If a hurricane develops in the Gulf your BCP team’s course of action is based on a trigger report: when “X” happens, then “Y” is the response. It’s concise and not subjective. In this case, your plan tells you that when winds of 35mph or higher are expected within 72 hours, it’s time to begin preparing your three coastal locations. So far, the disturbance has not triggered your plan of action.

Early Sunday morning and the next email from your hurricane team arrives: thunderstorm activity has increased overnight and further development is possible. Your hurricane team has not put your locations into the path of the storm that may develop. The pancake batter is mixed, the bacon is sizzling and the kids are beginning to wake up.

Sunday afternoon and you almost missed your Blackberry buzzing with the next email. With the boat engine and the shrieking kids, who could blame you? Your hurricane team is indicating continuing strengthening of the storm in the Gulf, but the path of the storm is expected to be well west of your areas of concern. You reach for the sun block . . . again.

Sunday evening’s email: “It is likely that the low center in the southern Gulf will be classified as a tropical depression before it moves ashore into northeastern Mexico late tomorrow or on Tuesday. And there is a very good chance that the low could become a minimal tropical storm before it moves ashore.” Your operations are still not in the crosshairs, so you hit the “Blend” button on your blender. “And soon it will render, that frozen concoction that helps me hang on…” -Jimmy Buffet.

As delivered to your Blackberry. Image: ImpactWeather.

An hour later your phone rings: it’s an automated voice alert from your hurricane team with the specifics on the newly designated tropical depression. Moments later, an email with storm details and a graphic with the expected track buzzes in your pocket. A quick look confirms the previous forecasts: landfall is expected on the northern Mexican coast and even the “cone of uncertainty” is west of your operations.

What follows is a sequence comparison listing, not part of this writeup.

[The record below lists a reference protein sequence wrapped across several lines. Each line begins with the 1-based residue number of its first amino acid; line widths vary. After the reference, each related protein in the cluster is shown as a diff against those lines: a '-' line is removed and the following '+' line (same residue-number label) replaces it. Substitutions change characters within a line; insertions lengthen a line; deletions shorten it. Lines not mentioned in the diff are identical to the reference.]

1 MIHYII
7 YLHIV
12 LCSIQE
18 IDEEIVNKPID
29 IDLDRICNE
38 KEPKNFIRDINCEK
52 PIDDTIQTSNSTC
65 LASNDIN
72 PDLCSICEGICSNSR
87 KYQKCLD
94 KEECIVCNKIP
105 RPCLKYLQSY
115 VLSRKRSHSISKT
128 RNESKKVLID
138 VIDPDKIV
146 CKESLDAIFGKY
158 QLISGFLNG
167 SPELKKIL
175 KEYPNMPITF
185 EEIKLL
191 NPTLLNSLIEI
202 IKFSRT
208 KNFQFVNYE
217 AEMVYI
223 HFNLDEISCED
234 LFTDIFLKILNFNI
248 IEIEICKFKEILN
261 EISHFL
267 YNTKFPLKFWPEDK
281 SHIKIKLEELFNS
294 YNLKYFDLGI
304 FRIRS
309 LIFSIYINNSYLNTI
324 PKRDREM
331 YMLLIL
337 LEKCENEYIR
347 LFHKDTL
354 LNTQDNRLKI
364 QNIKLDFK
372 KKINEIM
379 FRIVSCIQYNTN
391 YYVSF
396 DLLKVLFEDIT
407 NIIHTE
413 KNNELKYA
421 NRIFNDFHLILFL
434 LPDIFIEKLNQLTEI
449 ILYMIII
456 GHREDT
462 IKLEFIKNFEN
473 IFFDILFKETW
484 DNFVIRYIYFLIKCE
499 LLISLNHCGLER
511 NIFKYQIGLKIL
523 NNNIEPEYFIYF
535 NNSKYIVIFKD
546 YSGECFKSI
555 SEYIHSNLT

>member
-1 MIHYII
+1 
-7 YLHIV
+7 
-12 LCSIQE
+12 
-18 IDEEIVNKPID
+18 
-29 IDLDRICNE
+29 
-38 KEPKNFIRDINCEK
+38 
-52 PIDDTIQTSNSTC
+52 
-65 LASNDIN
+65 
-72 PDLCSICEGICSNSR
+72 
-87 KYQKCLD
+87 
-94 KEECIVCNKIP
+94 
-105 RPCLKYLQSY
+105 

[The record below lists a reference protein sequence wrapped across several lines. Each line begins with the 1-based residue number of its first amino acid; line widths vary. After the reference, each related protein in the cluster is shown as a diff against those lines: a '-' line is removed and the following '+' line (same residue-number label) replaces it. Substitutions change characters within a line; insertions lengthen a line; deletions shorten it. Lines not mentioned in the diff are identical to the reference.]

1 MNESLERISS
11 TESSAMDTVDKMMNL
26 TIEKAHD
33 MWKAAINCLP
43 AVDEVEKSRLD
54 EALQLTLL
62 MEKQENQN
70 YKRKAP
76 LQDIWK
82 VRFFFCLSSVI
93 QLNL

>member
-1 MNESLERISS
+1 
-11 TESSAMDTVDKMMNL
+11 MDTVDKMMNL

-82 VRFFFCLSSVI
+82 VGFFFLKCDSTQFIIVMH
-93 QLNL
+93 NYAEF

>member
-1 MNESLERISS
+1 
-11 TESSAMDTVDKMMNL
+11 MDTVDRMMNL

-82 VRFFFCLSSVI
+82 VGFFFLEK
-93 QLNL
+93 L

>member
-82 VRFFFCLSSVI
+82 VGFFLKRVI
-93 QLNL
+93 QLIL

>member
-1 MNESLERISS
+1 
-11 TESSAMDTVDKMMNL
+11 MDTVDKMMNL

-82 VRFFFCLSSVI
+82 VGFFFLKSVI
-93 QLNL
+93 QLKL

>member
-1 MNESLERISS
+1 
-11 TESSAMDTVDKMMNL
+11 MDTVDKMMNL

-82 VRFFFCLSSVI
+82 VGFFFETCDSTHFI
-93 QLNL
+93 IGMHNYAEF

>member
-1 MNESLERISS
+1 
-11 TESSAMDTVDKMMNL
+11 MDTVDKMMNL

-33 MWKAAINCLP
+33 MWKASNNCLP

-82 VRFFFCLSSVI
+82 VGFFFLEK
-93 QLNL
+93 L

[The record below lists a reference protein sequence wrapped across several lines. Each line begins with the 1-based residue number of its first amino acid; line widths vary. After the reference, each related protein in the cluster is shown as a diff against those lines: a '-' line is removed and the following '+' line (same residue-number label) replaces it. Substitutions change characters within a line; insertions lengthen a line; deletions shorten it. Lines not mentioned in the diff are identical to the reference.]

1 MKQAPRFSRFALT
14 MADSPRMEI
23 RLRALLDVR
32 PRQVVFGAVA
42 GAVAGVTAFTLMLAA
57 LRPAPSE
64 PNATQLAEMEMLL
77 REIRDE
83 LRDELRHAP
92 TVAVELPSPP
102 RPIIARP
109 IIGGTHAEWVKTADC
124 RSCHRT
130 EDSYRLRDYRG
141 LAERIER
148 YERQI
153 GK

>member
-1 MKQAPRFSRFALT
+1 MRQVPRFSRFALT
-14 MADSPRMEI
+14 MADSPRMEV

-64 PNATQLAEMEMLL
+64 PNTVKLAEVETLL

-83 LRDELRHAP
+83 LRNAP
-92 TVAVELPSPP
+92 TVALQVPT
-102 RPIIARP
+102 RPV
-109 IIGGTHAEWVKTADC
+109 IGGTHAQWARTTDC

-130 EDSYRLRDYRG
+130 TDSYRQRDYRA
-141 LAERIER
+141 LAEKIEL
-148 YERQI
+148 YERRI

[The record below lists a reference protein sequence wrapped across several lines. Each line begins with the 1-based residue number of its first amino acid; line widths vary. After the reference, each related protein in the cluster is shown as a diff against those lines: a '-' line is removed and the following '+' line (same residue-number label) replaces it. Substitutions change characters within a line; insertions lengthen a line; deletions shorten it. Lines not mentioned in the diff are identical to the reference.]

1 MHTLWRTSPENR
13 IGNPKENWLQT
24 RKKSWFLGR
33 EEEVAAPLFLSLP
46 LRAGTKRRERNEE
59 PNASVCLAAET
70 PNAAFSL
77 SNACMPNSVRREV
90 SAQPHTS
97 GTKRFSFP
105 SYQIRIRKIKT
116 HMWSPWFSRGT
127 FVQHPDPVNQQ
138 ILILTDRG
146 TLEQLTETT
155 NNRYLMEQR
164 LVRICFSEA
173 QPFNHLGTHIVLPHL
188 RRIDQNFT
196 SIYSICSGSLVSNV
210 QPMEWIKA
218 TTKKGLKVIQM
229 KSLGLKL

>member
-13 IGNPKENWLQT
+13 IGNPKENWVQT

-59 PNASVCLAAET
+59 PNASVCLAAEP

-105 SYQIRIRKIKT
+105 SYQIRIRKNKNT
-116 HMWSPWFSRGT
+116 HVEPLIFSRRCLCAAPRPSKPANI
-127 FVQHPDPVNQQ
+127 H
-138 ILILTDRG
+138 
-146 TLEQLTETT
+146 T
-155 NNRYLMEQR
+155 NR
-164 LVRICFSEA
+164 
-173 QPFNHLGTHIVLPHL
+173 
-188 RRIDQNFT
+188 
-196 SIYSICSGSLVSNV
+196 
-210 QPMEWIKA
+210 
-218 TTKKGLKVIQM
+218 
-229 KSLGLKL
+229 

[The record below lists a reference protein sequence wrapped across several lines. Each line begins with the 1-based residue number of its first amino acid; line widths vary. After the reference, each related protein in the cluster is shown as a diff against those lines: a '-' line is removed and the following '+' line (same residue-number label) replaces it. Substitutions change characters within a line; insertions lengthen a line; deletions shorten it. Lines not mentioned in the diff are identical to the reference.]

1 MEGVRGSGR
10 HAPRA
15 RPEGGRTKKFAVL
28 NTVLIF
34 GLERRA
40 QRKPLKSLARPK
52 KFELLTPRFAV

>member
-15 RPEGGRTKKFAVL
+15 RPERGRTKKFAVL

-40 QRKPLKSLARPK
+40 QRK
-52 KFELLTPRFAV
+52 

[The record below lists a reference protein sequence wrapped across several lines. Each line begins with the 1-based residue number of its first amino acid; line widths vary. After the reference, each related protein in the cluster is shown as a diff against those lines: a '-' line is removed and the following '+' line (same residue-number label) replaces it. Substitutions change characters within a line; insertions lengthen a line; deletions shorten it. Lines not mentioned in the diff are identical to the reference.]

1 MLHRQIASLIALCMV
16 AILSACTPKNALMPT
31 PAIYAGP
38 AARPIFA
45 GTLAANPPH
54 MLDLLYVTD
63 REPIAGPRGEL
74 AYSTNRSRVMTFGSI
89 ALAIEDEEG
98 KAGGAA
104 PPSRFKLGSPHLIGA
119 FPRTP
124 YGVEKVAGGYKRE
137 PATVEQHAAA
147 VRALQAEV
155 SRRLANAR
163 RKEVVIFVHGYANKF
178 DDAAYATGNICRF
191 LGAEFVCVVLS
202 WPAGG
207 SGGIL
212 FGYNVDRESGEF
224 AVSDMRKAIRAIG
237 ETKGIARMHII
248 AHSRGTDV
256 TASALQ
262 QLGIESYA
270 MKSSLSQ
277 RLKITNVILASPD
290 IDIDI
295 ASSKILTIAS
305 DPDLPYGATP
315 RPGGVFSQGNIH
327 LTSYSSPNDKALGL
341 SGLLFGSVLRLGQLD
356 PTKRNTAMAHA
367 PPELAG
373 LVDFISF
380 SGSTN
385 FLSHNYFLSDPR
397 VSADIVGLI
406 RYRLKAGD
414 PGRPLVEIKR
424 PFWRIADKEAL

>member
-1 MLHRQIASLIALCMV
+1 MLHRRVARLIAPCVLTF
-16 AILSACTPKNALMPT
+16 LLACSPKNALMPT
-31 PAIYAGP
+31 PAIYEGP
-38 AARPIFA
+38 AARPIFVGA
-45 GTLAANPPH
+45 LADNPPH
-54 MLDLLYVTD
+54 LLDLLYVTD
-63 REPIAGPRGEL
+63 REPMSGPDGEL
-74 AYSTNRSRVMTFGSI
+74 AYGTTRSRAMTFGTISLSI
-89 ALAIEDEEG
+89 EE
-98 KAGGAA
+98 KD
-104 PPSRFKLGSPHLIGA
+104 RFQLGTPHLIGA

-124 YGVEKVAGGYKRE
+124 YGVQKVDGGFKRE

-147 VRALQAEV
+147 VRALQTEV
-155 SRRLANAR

Labor Day dawns sunny and surprisingly cool due to an unseasonably dry wind from the north. TV and radio reception at the lake are poor and you couldn’t watch/listen if you wanted to. Another email from your hurricane team announces the storm is now classified as Tropical Storm Hermine; the track is unchanged. You know you should hose the mud off your dirtbike, but the kids want to go tubing again.

By Monday evening Tropical Storm Hermine has developed an eye and by landfall it’s near hurricane strength. Over the course of the day, your hurricane team keeps you dutifully updated while you dutifully keep enjoying your holiday weekend.

When you return to work Tuesday morning, one of the guys you casually know says, “How about that tropical storm, huh? Where did that come from? Wow! Leave work Friday afternoon and there’s nothing there, come back to work Tuesday morning and there’s practically a hurricane down in southern Texas! Good thing that didn’t come up this way or we really could’ve been caught with our pants down!”

You smile and say, “Let me tell you about my hurricane team…”

ImpactWeather – Your Weather Department.  And always your hurricane team.